Two other major movements characterized the Reformation. In England, King Henry VIII initiated a break with Rome due to his desire for an annulment in his marriage to Catherine of Aragon. After the pope refused (due as much to political considerations as theological), Henry declared himself the head of the church in England. Religious reformers, led by Lord Chancellor Thomas More, seized the opportunity to bring Reformation ideas to England. Although Henry never officially broke with Catholic theology (his Six Articles largely maintained the historical positions of the Church), after his death, the Reformers successfully pushed the child-king Edward VI to embrace Protestantism. Edward died after a short stint as king, and Mary Tudor tried to return England to Catholicism, before her sister Elizabeth I took the throne and reasserted a preference for Protestantism. However, Elizabeth understood the international political implications of the tensions between Catholics and Protestants, and took a policy of appeasement towards English Catholics.

The final major section of the Reformation were the Anabaptists. Arising variously from Bohemia, Moravia, the Swiss cantons, and the Netherlands, Anabaptists clashed theologically with both Catholics and Protestants, and suffered persecution at the hands of both. Anabaptist embraced a theology and ecclesiology far more radical even than the Protestants, proclaiming absolute pacifism, adult baptism, and a separation from worldly affairs. Christians on all sides saw these ideas as dangerous to church and state political arrangements, and consequently suppressed Anabaptists. When Anabaptist reformers finally gained a measure of power, in Munster, they subsequently sank the city into chaos and carnage, causing later Anabaptists to shrink away from the affairs of the state.

The success of Protestant Reformers in seizing the public imagination and providing people with visions of a better society was seen with political leaders as an opportunity to advance their own goals. Consequently, in the years after the initial Reformation movement, the theological and ecclesial goals of the Reformers were subsumed under the political goals of various monarchs and emperors. For the vast majority of common people, this meant that their subsistence form of living was never transformed in any meaningful way, but was instead transferred from one liege to another.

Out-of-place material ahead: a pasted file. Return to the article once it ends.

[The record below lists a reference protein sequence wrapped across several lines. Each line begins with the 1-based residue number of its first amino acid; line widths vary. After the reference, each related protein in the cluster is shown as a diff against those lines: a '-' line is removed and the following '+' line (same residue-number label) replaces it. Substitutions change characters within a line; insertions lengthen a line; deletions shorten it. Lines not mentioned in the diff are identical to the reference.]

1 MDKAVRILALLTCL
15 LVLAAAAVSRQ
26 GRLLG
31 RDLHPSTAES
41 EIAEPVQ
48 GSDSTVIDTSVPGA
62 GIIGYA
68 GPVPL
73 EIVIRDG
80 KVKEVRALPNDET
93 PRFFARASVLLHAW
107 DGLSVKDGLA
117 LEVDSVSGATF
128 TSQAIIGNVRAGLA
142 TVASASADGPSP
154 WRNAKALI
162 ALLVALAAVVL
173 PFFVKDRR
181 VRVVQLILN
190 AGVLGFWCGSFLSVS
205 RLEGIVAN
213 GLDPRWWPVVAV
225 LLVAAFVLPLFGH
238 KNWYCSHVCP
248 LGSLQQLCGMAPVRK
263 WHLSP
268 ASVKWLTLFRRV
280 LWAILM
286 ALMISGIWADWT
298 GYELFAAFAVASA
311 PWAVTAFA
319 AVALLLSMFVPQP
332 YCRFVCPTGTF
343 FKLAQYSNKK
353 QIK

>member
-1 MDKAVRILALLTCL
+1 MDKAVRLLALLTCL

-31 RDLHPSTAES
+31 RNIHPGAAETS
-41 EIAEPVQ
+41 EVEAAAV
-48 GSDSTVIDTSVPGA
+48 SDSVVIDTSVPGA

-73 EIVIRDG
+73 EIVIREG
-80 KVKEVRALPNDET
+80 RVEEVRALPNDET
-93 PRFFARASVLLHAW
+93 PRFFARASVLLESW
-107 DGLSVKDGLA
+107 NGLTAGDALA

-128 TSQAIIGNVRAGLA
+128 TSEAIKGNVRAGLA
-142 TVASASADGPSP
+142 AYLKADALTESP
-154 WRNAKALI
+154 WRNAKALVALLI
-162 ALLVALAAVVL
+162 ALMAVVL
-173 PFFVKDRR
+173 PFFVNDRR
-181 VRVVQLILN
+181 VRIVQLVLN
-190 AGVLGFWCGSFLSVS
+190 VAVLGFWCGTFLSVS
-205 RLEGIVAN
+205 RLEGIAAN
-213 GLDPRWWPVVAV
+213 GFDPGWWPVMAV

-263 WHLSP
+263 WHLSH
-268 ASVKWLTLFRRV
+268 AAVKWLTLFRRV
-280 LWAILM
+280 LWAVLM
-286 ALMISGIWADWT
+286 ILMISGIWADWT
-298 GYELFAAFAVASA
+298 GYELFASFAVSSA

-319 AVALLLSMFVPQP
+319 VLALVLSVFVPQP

Lutheran shortcomings became evident during the life of Luther himself. Luther himself advocated a strict separation between political and church leadership, but advocated for positive political reform, including “efforts to improve education, social welfare, and the political process.” However, during the Peasants’ War, in 1525, Luther took the side of German princes against peasants who called for political reform to give them more rights and privileges. Luther called on princes to meet the demands of the peasants, but when they failed to do so and the peasants rebelled, Luther called for a violent crackdown on the peasants in his Against the Murderous, Thieving Hordes of Peasants.

In Geneva, Calvin also took part in political repression. Driven by his dogmatic belief in church discipline, Calvin used the Consistory, which at times under Calvin became a “moral reign of terror.” Calvin viewed violations of his city rules severely, liberally employing exile and execution against those who stepped out of line.

The English Reformation was tied up in political affairs and monarchical politics from the beginning, with the marriage wishes of Henry VIII being the original precipitating event of reform. As power swung between Protestants and Catholics under his various children’s’ reins, people on both sides of the divide suffered. Most crucially, unlike Luther and Calvin, no form of social reform became a part of the English Reformation. Aside from various changes within church practice and structure, in fact, many English peasants and commoners surely would never have seen much difference in their lives no matter which faction controlled the throne. Whether Protestant or Catholic, the monarchy still ruled and life was still largely bleak and precarious. Social justice of any type was never considered.